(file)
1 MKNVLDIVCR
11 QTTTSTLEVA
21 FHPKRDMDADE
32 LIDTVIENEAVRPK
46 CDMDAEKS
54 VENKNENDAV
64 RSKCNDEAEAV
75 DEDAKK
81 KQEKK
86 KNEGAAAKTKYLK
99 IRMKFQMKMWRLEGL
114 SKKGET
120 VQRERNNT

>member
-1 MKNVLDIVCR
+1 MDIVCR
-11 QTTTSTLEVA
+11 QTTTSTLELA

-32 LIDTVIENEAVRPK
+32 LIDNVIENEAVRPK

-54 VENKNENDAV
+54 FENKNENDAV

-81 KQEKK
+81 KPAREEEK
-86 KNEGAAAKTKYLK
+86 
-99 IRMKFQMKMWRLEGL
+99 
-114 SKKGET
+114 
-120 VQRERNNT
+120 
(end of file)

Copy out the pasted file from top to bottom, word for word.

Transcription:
1 MKNVLDIVCR
11 QTTTSTLEVA
21 FHPKRDMDADE
32 LIDTVIENEAVRPK
46 CDMDAEKS
54 VENKNENDAV
64 RSKCNDEAEAV
75 DEDAKK
81 KQEKK
86 KNEGAAAKTKYLK
99 IRMKFQMKMWRLEGL
114 SKKGET
120 VQRERNNT

>member
-1 MKNVLDIVCR
+1 MDIVCR
-11 QTTTSTLEVA
+11 QTTTSTLELA

-32 LIDTVIENEAVRPK
+32 LIDNVIENEAVRPK

-54 VENKNENDAV
+54 FENKNENDAV

-81 KQEKK
+81 KPAREEEK
-86 KNEGAAAKTKYLK
+86 
-99 IRMKFQMKMWRLEGL
+99 
-114 SKKGET
+114 
-120 VQRERNNT
+120 